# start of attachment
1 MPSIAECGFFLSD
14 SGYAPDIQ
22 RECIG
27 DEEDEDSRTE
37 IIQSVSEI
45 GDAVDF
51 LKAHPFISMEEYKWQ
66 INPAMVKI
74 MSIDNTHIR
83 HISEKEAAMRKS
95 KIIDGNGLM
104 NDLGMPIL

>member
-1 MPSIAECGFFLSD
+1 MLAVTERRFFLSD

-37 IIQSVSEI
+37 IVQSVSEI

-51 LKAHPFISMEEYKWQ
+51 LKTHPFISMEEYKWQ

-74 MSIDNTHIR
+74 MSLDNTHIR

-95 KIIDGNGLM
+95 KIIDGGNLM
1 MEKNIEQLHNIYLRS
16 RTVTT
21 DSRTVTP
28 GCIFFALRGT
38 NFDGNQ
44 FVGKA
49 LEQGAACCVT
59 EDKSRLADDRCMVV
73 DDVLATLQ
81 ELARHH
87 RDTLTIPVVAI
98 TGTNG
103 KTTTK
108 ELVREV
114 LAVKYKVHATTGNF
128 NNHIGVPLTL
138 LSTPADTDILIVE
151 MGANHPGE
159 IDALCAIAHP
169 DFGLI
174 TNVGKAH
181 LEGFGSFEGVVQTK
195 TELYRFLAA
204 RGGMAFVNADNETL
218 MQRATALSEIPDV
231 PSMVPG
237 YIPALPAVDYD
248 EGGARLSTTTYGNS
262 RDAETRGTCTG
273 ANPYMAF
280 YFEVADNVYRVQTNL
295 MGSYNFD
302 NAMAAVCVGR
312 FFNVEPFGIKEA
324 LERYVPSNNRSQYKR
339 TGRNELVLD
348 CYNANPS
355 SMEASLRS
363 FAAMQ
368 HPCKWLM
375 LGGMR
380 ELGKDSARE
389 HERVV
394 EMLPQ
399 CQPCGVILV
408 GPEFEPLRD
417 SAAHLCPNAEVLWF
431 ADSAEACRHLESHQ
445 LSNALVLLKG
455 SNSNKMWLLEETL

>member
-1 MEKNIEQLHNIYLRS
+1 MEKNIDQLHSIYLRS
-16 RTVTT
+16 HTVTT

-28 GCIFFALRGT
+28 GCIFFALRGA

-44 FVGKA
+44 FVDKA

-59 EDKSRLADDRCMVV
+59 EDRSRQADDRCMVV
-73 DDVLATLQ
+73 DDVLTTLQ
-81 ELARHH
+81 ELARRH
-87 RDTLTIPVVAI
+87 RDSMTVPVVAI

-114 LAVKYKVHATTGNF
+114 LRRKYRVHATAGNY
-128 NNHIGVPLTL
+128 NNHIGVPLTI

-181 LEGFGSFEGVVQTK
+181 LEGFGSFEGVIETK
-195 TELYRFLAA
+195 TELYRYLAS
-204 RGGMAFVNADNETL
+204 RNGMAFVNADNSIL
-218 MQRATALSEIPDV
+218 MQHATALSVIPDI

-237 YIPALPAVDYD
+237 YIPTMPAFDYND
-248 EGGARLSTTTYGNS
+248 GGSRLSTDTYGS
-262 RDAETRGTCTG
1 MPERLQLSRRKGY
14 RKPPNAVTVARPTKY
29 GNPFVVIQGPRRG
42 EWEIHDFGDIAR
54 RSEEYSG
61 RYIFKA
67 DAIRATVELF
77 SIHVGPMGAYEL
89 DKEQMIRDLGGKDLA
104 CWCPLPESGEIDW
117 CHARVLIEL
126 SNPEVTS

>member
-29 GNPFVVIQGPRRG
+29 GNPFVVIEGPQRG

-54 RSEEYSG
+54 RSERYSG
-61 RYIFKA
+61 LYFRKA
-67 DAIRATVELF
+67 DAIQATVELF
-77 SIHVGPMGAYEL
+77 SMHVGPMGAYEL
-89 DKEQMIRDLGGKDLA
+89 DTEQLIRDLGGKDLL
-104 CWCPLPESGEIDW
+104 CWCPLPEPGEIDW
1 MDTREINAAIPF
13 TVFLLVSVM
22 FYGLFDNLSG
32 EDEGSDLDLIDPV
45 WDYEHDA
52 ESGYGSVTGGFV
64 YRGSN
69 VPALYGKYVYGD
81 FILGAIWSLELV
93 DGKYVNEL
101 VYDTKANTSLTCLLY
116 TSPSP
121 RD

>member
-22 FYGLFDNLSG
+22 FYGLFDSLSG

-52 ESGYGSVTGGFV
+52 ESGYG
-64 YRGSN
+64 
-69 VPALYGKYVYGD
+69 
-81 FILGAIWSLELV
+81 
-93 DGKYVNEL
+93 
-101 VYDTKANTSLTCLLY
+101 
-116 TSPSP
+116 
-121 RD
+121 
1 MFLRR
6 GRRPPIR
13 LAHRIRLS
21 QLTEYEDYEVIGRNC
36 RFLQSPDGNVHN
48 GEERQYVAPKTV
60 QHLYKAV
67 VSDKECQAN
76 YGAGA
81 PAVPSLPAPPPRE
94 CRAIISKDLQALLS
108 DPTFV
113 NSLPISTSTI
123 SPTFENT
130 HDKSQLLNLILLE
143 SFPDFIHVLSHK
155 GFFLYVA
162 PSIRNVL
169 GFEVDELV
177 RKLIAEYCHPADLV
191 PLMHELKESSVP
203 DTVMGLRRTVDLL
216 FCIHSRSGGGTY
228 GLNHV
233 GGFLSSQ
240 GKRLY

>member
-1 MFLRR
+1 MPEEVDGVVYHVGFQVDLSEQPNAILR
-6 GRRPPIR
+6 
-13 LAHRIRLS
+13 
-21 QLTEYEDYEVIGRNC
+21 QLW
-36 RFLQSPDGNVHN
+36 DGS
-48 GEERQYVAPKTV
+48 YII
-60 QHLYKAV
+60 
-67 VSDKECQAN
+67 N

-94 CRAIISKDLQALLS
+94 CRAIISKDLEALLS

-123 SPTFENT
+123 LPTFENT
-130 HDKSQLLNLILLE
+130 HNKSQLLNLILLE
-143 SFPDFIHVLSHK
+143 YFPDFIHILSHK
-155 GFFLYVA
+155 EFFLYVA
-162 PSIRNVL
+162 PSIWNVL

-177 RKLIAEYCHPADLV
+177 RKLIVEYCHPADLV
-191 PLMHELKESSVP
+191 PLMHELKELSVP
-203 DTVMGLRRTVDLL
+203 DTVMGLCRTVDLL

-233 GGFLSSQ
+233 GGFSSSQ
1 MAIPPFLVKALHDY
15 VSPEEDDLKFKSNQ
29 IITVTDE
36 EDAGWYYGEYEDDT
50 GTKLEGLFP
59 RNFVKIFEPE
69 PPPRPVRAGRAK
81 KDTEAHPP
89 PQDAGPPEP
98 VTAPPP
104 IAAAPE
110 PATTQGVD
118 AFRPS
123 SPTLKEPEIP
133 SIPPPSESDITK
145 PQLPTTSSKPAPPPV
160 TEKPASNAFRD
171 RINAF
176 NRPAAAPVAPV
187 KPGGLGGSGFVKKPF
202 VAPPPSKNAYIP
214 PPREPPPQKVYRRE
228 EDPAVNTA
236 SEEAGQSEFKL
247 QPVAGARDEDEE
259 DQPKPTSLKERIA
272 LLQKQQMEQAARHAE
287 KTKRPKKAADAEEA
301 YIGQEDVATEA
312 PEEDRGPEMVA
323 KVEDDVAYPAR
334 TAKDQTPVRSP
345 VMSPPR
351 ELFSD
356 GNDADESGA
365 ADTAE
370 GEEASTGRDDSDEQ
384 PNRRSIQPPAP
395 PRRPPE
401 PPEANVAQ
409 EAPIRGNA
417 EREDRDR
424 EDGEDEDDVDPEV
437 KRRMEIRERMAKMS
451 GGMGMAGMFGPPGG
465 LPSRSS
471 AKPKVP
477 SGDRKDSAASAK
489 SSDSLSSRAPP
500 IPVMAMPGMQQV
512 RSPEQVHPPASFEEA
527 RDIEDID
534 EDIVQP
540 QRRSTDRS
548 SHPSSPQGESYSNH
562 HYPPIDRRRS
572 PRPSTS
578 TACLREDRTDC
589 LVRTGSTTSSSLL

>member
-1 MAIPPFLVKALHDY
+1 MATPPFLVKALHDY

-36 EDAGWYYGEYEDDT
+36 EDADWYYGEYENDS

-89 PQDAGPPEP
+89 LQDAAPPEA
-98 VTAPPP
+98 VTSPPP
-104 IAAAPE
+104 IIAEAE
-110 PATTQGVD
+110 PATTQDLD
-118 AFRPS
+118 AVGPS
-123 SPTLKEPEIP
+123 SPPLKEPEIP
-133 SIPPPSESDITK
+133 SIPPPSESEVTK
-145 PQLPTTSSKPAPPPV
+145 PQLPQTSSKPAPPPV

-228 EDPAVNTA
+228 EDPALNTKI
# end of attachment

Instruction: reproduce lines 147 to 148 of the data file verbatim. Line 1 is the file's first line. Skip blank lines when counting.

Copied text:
121 RD

>member